So why are you doing a review 15 years on?
Well I just saw this film and thought it was so fascinating that I wanted to share. It has really rock solid stress of not knowing what is going to happen to the submarine during its trip in 1961. It has a really solid historical look with all the tension of the Cold War during the JFK and Khrushchev years. This year in 1961, East Germany starts to build the Berlin Wall to prevent massive civilian emirgration. The Bay of PIgs failure in 1961 later leads to the Cuban Missile Crisis and almost WWIII. Other events include the Tsar Bomba nuclear test, the largest nuclear explosion ever dropped. US and USSR are in the space race with the Soviets ahead with Sputnik in 1959 and the first man in space in 1961. This is the height of the Cold War. So all sides are on edge.
Do you think they capture the severity of the Cold War in the film?
Although there is a lot of authenticity to the scenes reenacted within the submarine, I feel maybe some more historical footage of TV or even radio could have established the feel of the era. I think in the tight time frame of the film there is limited time to reflect on this reality. However about 5 minutes of this type of footage could have really let people soak in the era. For example, in the fictional film Red Dawn, the audience is prepared for the reality of WWIII by scenes and statements leading to how tense the situation is. Of course, this was filmed in the Cold War vs. this film in the post-Cold War era.
Actually, in reality the crew called it "Hiroshima" from the near nuclear catastrophe of the ship. There was no nickname until then. The sailors did begin to think it may be cursed before sailing. There were numerous accidents like the six women died gluing the lining of the cistern from the fumes and 2 men died when a fire broke out. Additionally, they decided to break with tradition in christening the boat by switching a male vs a female to do the christening of the boat. Because the hull is rubberized, the bottle bounced off the hull and failed to break. Its interesting that they kept this superstition tradition despite being a nation forcing state atheism and closing all churches for practice. I think the director may have changed the nickname to be more ominous and less obvious to the plot of the film.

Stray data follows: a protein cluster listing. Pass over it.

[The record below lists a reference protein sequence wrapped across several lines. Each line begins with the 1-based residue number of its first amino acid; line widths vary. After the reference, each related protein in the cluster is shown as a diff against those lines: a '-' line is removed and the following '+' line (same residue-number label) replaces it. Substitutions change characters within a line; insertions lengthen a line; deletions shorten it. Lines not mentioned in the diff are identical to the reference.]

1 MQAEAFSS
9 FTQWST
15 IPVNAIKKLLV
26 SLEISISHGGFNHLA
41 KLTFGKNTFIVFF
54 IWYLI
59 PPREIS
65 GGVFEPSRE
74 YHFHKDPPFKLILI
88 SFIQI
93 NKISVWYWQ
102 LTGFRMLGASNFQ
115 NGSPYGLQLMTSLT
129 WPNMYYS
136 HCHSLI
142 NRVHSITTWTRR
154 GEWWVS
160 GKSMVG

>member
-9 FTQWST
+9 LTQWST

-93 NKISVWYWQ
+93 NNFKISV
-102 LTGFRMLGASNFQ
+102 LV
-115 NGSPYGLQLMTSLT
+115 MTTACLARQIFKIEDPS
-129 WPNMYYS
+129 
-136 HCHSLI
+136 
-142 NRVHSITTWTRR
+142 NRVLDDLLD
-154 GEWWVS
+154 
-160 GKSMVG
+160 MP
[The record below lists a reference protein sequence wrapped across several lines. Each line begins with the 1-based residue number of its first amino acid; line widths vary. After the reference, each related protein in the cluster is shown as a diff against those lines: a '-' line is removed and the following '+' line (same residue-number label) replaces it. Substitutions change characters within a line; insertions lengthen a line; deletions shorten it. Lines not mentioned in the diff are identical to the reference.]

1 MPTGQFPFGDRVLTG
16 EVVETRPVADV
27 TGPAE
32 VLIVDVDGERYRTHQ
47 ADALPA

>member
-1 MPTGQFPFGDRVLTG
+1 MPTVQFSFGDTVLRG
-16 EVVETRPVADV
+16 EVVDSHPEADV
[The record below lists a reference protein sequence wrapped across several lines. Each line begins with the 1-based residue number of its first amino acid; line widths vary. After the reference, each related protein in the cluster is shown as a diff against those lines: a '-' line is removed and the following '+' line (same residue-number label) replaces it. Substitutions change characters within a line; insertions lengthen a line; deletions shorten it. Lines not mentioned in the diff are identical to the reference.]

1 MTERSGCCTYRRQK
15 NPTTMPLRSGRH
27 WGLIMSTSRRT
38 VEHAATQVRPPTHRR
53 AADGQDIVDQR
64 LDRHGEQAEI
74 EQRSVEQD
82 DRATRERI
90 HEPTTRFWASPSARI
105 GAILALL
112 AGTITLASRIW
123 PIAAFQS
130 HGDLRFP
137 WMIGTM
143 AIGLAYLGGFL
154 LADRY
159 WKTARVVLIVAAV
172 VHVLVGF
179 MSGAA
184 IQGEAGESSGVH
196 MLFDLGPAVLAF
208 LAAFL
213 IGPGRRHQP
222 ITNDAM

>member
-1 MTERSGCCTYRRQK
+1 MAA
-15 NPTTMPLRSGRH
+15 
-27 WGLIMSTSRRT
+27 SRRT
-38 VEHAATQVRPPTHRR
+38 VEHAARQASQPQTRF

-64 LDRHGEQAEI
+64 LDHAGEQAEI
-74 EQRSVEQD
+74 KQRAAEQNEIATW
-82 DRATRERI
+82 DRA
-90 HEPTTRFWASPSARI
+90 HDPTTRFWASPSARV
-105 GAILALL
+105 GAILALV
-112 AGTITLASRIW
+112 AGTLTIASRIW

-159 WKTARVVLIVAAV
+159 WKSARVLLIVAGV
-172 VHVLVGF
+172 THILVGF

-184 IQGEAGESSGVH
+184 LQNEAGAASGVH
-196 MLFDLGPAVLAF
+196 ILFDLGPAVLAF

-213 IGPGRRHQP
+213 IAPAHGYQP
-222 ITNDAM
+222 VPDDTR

As Lenin famously said:
Religion is the opiate of the masses.
As Stalin said to Churchill:
God is on your side? Is He a Conservative? The Devil's on my side, he's a good Communist.
I think this is where they may have fictionalized the reality in the film. I like the element of the original captain demoted to the Executive Officer under the new captain. It leaves this underlying drama of two schools of thought on sub operation. Liam Neeson is the original captain Mikhail Polenin and Harrison Ford in the new hardass captain Alexei Vostrikov. Vostrikov gets the crew in shape by incessant drilling and taking the boat to maximum pressures of 300 meters. Later they emerge quickly to break the ice and test launch a new nuclear missile to demonstrate to the US that they have nuclear missile subs to check the power of the US and Nato. Later during the crisis this misfit of a captain serving another captain comes to a head. Of course, in the real world there would be severe tension in the midst of the Cold War and limited information flow to the sub to the USSR Navy. These guys are driving blind against an enemy actively tracking them and possibly trying to sink them if war breaks out.
How would you rate the director?
It seems that what really determines the
choices a man makes in critical, life-threatening
situations is still his inner conviction, his sense of
responsibility for the events around him,
his personal conscience.
Commander of the Soviet Submarine K-19
Have you done any Cold War artwork?